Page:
Edwards James Olmos is on the line – because he’s on his way to Houston.
Specifically: Olmos is calling while en route to the airport because he’s bound for H-Town to receive a special lifetime achievement award Friday at the 46th annual WorldFest/Houston International Film Festival.
He’s happy to chat briefly about his signature TV roles, but Filly Brown is what he’s most eager to discuss.
Michael’s dad has a supporting role in the film as an attorney who aids the title character. But the real star of the piece is newcomer Gina Rodriguez, who gives what The Hollywood Reporter describes as “an empowered performance” as Majo Tonorio — a.k.a. Filly Brown — a Latina hip-hop artist who’s eager to land a record contract so she can help her hard-working father (Lou Diamond Philips) and substance-abusing mother (Jenni Rivera, the Mexican-American entertainer who died tragically last December in a plane crash).
Time is short, and Edward James Olmos wants to make every minute count. He’s happy to chat briefly about his signature TV roles – Admiral William Adama in Battlestar Galactica, Lt. Martin Castillo in Miami Vice – and joke a bit about his small but memorable part as the enigmatic Gaff in the sci-fi cult-fave Blade Runner. But Filly Brown is why he called, and Filly Brown is what he’s most eager to discuss.
CultureMap: Edward, you’re the executive producer as well as the co-star of Filly Brown – but your son is the co-director. So who hired whom?
Edward James Olmos: [Laughs] He hired me. He came up to me with the script, and told me: “Read this, tell me what you think of this story.” And I said: “Oh, my God! This story is incredible. I’ve never seen a story like this. Thank you, son, this is incredible. The only problem you’re going to have is finding someone to play Filly Brown. How in the world are you going to find somebody who can act dramatically, has comedic timing, and at the same time sing and dance and do poetry – and rap? Good luck. You guys have written a great script. But I don’t know if there’s anyone out there with the talent to do the role.”
CM: So just how difficult was it for them to cast the role?
EJO: Actually, it didn’t take that long. I was very surprised. They were at it a little over a month. And then, all of a sudden, they came across Gina Rodriguez. And then the whole world changed for them. Just like the whole world’s changing for Latinos in the film industry. They’re the next vanguard. Basically, I just play a small supporting role in it – a lawyer, which I’ve never played before. But the music is phenomenal. And the acting is really amazing – not only by Gina Rodriguez, but Jenni Rivera and Lou Diamond Phillips. Amazing people playing amazing characters. And I’ve got to tell you – I’m so proud of what this story represents.
"Get a load of this: The [mainstream media] has no interest in the picture. None. None."
CM: The film’s being shown twice at WorldFest – at 8 p.m. Friday and 5 p.m. Saturday. But it’s also set for a regular theatrical release, right?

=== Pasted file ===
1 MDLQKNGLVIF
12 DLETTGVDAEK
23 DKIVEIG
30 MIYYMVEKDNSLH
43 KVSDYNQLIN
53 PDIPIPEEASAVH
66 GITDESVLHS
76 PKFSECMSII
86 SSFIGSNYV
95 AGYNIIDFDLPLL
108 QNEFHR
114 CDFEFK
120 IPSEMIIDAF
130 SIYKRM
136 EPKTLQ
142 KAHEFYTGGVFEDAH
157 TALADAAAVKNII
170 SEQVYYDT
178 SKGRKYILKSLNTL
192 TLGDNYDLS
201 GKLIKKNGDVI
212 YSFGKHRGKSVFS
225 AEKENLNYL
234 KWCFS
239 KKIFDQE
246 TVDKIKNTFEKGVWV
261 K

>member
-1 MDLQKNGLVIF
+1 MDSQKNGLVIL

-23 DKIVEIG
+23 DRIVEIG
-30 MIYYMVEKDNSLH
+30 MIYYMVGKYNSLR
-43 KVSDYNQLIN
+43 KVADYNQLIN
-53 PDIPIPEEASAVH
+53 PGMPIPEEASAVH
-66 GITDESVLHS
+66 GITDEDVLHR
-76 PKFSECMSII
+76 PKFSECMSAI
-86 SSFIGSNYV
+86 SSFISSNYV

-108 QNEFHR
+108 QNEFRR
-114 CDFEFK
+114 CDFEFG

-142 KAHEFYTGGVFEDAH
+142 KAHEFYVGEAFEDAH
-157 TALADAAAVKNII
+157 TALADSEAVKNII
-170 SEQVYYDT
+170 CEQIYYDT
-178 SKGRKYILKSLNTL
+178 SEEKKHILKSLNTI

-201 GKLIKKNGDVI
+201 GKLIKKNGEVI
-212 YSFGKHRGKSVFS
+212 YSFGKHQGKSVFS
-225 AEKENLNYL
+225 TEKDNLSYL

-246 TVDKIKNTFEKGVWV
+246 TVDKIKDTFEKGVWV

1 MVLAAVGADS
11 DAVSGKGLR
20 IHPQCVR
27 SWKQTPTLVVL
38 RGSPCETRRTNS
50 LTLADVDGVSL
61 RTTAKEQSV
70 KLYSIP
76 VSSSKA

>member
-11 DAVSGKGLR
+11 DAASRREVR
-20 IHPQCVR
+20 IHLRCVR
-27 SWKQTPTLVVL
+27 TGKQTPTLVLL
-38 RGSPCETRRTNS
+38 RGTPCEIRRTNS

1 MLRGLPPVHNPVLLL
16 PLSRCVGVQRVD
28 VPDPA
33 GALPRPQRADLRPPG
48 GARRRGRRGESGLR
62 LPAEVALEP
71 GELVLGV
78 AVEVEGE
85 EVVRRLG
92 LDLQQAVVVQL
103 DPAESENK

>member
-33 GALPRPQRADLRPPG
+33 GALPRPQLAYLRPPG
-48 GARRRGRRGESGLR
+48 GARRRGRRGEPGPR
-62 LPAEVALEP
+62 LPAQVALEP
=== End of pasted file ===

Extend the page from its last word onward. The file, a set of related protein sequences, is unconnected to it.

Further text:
EJO: Yep. It opens in theaters next Friday, April 19.
CM: So, what, we’re going to be seeing you promoting Filly Brown on all the talk shows, in all the newspapers?
ELO: Maybe not. Get a load of this: The [mainstream media] has no interest in the picture. None. None. I’ve done one other interview, with someone from the Miami Herald – the only other mainstream person who’s called to interview me. That’s it. CNN? No. CNN Latino? Yes. Every Latino show in the United States of America? Yes. The Spanish-language stations are eating this up like gangbusters. If this film works, it’s going to work because it comes out, and the Latino community’s representing it – and then the rest of the world finds out about it. But it’s not going to be because of information given to us by ABC and CBS and the rest of the mainstream press.
CM: That’s surprising – and disappointing. Hell, remember when the Los Angeles Times sent me out to San Antonio to talk with you and Jennifer Lopez for a story on the making of Selena?
EJO: Yeah. But there’s been nothing on this one.
"The older people go for Miami Vice, and the younger people go for Battlestar."
CM: You mentioned this is the first time you’re playing a lawyer – even though you’ve played quite a few characters who needed lawyers.
EJO: [Laughs] That’s true.
CM: So how did it feel to play the attorney instead of the accused?
EJO: Fantastic. It’s one of the great roles that I’ve had. Very small, very intimate. But it’s very poignant inside the storyline. It really needs to be there. Only three scenes. But those three scenes are invaluable to the story.
CM: When people recognize you in public, do folks in different age groups know you for different roles? Like, do Baby Boomers want to talk about Miami Vice, and Gen-Xers want to talk about Battlestar Galactica? Or is there a mix?
EJO: There’s kind of a mix. But mainly, you’re right – the older people go for Miami Vice, and the younger people go for Battlestar. Big time. But let me tell you right now: They’re both great roles. I love Lt. Castillo, and I love Admiral Adama.
CM: Finally, in Blade Runner – let’s settle this once and for all: Gaff knew all along that Deckard really was a replicant, right?
EJO: [Laughs] Yes, Deckard was a replicant. And I was the only blade runner in Blade Runner. That’s what people are finally finding out all these years later. Deckard was a replicant, man.
(Filly Brown will screen at 8 p.m. Friday and 5 p.m. Saturday at the AMC Studio 30, as part of the 46th annual WorldFest/Houston International Film Festival.)